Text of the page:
Amid the chaos and carnage in Syria what is happening to the Christian community there? No end seems to be in sight to the torture and slayings ordered by President Bashar al-Assad’s regime which, in five months has left over 2,200 Syrians dead, 3,000 missing, 14,000 imprisoned and 12,000 injured.
The Christian community in Syria, which dates back to the time of St Paul and his conversion on the road to Damascus, makes up 10 per cent of Syria’s population of 22.5 million. Since 1970, the Assads, who are Alawite, a small Shia Muslim offshoot, have stayed in power with a coalition of religious minorities, including the Christians – allies together against the huge Sunni majority. Christians are favoured in many ways. There are now three Christians (two Catholics and one Greek Orthodox) in the government and churches, like mosques, get free electricity and water.
A Catholic news agency in Rome has written that the majority of Christians in Syria have continued to back Assad’s authoritarian rule, stressing that this contrasts with the majority of Christians in Egypt who were supporters of the Arab Spring revolution. But, as foreign journalists are banned in Syria, such a statement can only be an assumption. I personally found that many Christians, fearful of the network of spies and informers, are terrified of the consequences of talking even anonymously…
The rest and more in the Catholic Herald here.
Fort Jackson, South Carolina (CNN) – The summer sun beats down on camouflaged Kevlar helmets. Weighed down by heavy body armor, men and women of the cloth are crawling through sand, under barbed wire and learning how to run with soldiers.
Explosions in woods simulate the battlefield as an instructor barks commands.
“You are not following simple instructions! Cover me while I move! Got you covered! Let’s go!”
This is the U.S. Army Chaplain Center and School at Fort Jackson, South Carolina, where the Army trains clergy of all faiths how to survive in combat.
Once many of these chaplains complete this modified basic training they will head to war in Afghanistan and Iraq, where the explosions and gunfire are not simulated.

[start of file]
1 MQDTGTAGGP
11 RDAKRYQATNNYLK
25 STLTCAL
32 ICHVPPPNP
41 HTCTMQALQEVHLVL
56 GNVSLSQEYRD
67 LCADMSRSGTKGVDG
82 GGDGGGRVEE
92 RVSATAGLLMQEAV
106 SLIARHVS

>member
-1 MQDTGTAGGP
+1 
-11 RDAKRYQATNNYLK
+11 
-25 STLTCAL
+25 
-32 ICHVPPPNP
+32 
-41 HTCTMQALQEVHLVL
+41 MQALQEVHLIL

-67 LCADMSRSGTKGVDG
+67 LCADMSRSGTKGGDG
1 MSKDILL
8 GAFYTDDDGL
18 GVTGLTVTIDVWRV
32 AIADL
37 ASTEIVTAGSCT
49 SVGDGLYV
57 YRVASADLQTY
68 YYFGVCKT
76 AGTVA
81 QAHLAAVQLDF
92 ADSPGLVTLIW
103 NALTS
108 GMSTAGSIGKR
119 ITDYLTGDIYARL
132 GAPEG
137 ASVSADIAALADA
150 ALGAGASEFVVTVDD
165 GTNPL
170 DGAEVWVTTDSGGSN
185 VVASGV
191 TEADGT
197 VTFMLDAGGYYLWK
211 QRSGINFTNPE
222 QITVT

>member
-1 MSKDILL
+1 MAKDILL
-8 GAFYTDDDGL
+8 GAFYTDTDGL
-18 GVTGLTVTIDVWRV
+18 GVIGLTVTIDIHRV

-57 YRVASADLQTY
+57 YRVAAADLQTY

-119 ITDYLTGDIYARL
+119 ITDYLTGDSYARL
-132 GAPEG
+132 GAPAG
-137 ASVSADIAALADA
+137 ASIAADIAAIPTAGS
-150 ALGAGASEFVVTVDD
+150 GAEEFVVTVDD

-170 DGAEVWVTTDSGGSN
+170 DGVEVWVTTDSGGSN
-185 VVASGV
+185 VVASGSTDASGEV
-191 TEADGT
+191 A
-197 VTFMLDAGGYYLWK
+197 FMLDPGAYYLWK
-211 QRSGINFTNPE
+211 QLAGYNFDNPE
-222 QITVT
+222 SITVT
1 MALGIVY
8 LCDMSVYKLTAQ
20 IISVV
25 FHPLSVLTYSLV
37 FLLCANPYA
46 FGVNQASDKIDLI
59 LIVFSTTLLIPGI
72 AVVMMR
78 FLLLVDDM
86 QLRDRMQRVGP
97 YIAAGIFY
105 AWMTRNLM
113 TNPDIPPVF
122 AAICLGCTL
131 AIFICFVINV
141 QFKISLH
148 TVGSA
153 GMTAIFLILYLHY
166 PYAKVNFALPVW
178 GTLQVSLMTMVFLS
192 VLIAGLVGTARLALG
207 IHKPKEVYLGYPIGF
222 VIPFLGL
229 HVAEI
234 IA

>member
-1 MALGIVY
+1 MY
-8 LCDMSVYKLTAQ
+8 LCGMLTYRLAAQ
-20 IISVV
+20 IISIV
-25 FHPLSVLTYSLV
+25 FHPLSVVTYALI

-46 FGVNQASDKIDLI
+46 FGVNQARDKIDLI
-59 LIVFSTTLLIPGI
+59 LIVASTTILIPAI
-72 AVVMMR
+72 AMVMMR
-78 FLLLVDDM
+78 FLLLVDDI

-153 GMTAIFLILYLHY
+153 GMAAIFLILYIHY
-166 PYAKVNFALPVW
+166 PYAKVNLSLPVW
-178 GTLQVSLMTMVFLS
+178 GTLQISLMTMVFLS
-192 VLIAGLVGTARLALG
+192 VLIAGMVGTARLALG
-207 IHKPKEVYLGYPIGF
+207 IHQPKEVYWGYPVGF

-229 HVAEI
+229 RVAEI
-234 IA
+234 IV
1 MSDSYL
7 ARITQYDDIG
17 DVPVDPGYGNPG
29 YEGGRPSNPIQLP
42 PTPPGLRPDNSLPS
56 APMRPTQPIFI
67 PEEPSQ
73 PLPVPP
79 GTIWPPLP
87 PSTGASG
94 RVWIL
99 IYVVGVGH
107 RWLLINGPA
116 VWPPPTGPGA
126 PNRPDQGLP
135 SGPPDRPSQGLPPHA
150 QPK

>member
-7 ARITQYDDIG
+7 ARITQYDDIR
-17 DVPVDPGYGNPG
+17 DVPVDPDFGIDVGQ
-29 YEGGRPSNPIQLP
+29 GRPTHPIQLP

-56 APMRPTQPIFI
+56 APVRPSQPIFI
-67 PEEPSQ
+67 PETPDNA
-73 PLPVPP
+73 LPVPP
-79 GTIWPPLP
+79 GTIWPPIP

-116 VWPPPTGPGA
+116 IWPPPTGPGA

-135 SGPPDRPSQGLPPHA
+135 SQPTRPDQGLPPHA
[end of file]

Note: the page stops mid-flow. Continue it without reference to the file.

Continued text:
Here at Fort Jackson, on a range in the woods, there is a bevy of broken down cars and trucks to simulate an urban battlefield.
The army says being a chaplain in combat is among the most dangerous jobs because the chaplains move from base to base ministering to soldiers.
“Once you move behind the vehicle, the chaplain, who has no weapon, will stay behind the engine block or the wheel base. That is the safest place for you to be,” the instructor yells to the long line of chaplains who are readying to run this course.
On the battlefield, chaplains look just like any other soldier.
Decked out in camouflage and body armor, the only addition is a two-inch patch signifying their religious affiliation…
Read on here.
There’s even a short video.
On The Creative Minority Report:
This just shows how little concern our culture has for children. A judge just said it’s all okey dokey if two kids live with a…child killer. Oh don’t freak out, she only killed the kids because she was stressed out at the time.
The LA Times reports:
She was a Brownie troop leader, a room mother, a Sunday school teacher and almost the definition of an Orange County soccer mom — until she shot her two small daughters to death in 1991 while they slept in their home in
Laguna Niguel, Calif.
Kristine Cushing, then 39, said she was the victim of anti-depression medication, a debilitating heart condition and worry over the impending dissolution of her 17-year marriage to former Marine Corps fighter pilot John Cushing Jr. when she shot her daughters, ages 4 and 8, and then attempted to kill herself.
She was found not guilty by reason of insanity and spent four years in a mental hospital. In 2005, California
authorities concluded that she posed no risk and granted her an unconditional release.
Fast forward to now: The Cushings are back together, living on Vashon Island in Washington state, and an Oregon woman who married John Cushing four years after the killings has temporarily lost her legal bid to prevent her own teenage sons from living with the couple.
In his ruling, King County Superior Court Judge William Downing said Trisha Conlon, who only recently discovered that Kristine was living in the home, has not proved that Kristine Cushing poses an immediate threat to Conlon’s two boys, ages 13 and 14, though he called for a full investigation to determine an appropriate final order.
So it’s ok if children go live with a child killer? What?
Here’s the thing. I guess the judge’s perspective is that the woman served her time and you can’t hold her past crimes against her. Or something. But how about the fact that she spent just four years inside an institution for killing her kids. Shouldn’t killing your kids be a pretty important crime? Kind of a big deal?
If she was spending her life behind bars we wouldn’t have some moronic judge allowing children to live with her. Lunacy. Absolute lunacy.